The inspectors should look for galls on peanut pods, pegs and roots caused by peanut root-knot nematode (M. arenaria), javanese root-knot nematode (M. javanica) and northern root-knot nematode (M. hapla). M. arenaria is a major disease of peanuts in several countries. Also, lesion nematode (P. brachyurus) is the major lesion nematode parasitizing peanuts.


    The most important nematodes threat to potato production is undoubtedly caused by the potato cyst nematodes, which cause severe damage wherever they are present. Two species of cyst nematodes infect potatoes- Globodera rostochiensis (the "golden" nematode) and G. pallida. The golden nematode is found in several countries: Western Hemisphere- Newfoundland and British Columbia (only Vancouver Island) in Canada; New York State (Long Island and Steuben, Wayne, and Orleans counties) in USA; Bolivia, Chile, Colombia, Ecuador, Peru, Panama, Venezuela, and Mexico. World- Algeria, Austria, Belgium, Canary Island, Cyprus, Czechoslovakia, Denmark, Egypt, England, Estonia, Finland, Faroe Islands, France, Germany, Guernsey Island, Greece, holland, Iceland, Italy, India, Ireland, Israel, Japan, Jersey Island, Lapland (Finish), Lebanon, Latvia, Lithuanian republic, Luxembourg, Northern Ireland, New Zealand, Norway, Pakistan, Poland, Portugal, Scotland, South Africa, Spain, Sweden, Switzerland, Tunisia, United Kingdom, USSR, Wales, and Yugoslavia. G. pallida is found in several countries: Western Hemisphere- Newfoundland in Canada, Peru, Bolivia, Colombia, and Ecuador. World- Algeria, Canary Islands, Channel Islands, Faroe Islands, France, Germany, Holland, Iceland, India, Italy, New Zealand, Norway, Peru, Spain, Sweden, Switzerland, United Kingdom, USSR, and Venezuela.

    These are the two species which APHIS Inspectors must look for and that G. pallida is a very important pest to keep out. The golden nematode disease is known to occur in several countries, especially in cooler areas of subtropical and tropical regions, as well as temperate regions of the world. Yield loss of as high as 80% have been reported in some potato growing areas of the tropics where infestation levels due to golden nematode are high. Other major nematode parasites of potatoes are root-knot (Meloidogyne), false root-knot (Nacobbus), bulb & stem (Ditylenchus dipsaci), potato-rot (Ditylenchus destructor) and lesion nematodes (Pratylenchus). The Potato rot or tuber nematode and potato stem nematode are reported from temperate climates and also occur in North & South America Potato stem nematode is a parasite of foliage and attacks leaves, petioles and also injures tubers. The Potato rot nematode mainly damages tubers and is a major pest of quarantine importance and import concern. The Columbia root-knot nematode (M. chitwoodi), decreases the quality of potato tubers by causing brown spots on the surface, rendering tubers unacceptable for either processing or fresh market sale. Many other nematodes associated with potato include: sting, dagger, reniform, burrowing and pin nematodes; most of them are of minor importance.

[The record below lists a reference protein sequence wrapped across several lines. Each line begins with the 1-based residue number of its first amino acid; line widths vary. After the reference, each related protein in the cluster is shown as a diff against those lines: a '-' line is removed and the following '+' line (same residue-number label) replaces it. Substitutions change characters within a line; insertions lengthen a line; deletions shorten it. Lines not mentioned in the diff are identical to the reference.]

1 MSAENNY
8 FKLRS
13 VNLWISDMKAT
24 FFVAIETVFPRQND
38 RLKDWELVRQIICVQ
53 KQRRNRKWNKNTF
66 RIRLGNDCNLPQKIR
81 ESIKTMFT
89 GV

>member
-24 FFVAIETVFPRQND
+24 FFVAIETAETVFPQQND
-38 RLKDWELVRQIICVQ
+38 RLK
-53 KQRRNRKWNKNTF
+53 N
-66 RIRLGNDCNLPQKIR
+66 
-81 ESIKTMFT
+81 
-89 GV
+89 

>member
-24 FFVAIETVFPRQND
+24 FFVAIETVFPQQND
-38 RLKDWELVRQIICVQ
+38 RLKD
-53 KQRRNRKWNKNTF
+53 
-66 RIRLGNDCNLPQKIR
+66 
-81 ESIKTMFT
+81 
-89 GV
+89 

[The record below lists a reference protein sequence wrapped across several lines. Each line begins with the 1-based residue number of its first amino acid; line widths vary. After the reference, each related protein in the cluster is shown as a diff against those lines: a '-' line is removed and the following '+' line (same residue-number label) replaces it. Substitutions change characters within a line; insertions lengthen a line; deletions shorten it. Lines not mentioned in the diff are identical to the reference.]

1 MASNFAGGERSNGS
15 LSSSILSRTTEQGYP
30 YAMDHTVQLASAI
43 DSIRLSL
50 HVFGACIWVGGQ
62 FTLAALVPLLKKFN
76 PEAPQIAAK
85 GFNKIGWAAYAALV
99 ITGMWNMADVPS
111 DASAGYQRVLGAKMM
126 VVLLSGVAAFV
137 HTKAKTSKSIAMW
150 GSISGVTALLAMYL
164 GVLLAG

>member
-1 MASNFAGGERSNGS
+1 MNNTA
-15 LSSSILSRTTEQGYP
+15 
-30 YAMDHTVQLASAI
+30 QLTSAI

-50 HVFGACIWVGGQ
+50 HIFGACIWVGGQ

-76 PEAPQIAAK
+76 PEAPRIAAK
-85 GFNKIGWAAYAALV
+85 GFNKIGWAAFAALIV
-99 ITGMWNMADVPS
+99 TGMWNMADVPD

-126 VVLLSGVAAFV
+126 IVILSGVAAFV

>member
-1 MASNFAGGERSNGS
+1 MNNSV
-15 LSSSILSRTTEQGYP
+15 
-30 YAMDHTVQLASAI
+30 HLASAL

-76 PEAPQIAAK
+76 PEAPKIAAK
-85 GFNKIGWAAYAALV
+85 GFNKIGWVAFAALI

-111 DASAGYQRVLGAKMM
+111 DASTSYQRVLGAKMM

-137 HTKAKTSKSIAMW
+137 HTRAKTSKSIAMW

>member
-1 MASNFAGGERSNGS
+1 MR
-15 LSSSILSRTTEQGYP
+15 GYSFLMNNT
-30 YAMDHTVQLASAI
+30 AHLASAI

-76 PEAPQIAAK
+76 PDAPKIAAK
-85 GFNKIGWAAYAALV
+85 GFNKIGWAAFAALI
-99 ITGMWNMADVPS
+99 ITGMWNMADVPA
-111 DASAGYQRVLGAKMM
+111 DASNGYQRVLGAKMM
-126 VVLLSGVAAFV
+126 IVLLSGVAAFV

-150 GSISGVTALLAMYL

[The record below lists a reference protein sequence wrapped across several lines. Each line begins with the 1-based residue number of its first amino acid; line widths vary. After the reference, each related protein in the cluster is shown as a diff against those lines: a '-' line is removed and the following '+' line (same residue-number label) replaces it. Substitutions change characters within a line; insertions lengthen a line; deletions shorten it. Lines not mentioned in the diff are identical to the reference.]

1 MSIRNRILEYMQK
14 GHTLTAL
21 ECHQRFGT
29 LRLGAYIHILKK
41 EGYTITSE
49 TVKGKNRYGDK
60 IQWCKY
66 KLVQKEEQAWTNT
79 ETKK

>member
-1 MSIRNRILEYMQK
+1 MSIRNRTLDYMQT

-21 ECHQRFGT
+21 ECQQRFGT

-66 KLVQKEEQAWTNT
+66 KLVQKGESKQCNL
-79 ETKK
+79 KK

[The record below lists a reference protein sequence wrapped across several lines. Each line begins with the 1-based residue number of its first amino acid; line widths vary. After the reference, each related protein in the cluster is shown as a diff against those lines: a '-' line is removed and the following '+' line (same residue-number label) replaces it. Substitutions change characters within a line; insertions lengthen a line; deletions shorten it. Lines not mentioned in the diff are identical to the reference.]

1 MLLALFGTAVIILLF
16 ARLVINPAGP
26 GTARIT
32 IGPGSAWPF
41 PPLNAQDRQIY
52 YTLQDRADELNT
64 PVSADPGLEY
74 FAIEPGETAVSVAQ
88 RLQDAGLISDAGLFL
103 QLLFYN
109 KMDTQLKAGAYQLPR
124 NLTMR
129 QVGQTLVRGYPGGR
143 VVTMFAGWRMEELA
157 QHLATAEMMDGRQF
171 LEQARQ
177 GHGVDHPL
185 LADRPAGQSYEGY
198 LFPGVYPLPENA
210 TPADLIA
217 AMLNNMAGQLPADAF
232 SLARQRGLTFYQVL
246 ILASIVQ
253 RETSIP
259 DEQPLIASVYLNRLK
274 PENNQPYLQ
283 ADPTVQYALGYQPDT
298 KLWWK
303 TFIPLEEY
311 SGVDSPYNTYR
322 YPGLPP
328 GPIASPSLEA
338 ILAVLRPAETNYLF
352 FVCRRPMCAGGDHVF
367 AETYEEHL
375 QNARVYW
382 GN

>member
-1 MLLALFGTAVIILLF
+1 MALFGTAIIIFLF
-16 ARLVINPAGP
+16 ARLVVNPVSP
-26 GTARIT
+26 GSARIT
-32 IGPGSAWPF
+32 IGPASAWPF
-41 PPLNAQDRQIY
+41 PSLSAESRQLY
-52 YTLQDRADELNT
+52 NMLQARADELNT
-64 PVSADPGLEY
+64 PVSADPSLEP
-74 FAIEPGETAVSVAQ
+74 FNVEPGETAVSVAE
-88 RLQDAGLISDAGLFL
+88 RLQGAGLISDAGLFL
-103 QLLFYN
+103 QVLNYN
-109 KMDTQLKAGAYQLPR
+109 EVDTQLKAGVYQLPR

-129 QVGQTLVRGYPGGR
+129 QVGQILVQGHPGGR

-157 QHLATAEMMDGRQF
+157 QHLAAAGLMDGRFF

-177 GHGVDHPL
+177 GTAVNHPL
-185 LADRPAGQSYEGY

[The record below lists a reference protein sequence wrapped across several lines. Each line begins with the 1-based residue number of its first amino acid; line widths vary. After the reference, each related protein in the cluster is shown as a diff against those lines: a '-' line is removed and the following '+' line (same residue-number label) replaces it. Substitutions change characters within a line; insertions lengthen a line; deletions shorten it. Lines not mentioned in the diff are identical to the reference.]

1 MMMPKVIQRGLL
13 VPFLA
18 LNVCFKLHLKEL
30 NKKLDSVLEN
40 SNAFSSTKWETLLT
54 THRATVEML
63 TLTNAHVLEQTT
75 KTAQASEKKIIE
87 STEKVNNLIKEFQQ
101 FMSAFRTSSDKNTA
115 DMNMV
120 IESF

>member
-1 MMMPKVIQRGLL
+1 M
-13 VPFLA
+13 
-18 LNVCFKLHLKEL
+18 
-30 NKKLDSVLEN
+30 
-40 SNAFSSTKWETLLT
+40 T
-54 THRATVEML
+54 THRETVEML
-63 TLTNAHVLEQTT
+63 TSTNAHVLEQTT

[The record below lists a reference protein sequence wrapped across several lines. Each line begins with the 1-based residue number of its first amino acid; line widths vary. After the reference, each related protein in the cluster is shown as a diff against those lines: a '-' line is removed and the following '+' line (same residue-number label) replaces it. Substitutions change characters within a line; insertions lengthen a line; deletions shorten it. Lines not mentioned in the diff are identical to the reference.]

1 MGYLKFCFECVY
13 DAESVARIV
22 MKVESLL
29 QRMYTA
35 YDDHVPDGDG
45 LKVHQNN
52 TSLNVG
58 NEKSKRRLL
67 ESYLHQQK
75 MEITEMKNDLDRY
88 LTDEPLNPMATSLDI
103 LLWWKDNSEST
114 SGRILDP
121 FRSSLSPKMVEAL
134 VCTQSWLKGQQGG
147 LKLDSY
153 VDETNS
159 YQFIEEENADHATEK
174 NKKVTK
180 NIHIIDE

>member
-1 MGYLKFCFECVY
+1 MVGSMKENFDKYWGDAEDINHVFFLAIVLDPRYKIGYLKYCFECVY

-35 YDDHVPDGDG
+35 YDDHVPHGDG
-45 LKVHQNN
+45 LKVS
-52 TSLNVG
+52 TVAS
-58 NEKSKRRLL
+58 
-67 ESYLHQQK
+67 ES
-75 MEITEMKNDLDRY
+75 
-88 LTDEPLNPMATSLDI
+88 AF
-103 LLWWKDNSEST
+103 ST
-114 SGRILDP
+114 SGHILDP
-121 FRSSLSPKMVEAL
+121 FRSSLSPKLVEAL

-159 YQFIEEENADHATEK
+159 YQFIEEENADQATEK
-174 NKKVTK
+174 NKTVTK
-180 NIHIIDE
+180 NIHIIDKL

The inspectors should look for potato cyst nematode with small immature females of white or yellow stages or brown cysts if the plant roots are examined at the flowering stage. Soil analysis for extraction of cysts is also recommended for the presence of nematodes and if found, follow the golden nematode quarantine regulations that are designed to protect uninfested fields from becoming infested by this nematode. Also, galls on the roots of potato and swellings on surface of potato tubers caused by root-knot nematode and the bead-like galls on roots caused by false root-knot nematode are easily recognizable. Potato rot nematode symptoms on tuber surface is marked by sunken, dark-colored pits or skin cracks, while as potato stem nematode, mainly a parasite of foliage, also attacks tubers causing conical pits with skin splitting. Root-lesion nematodes cause lesions on both the roots and on tubers.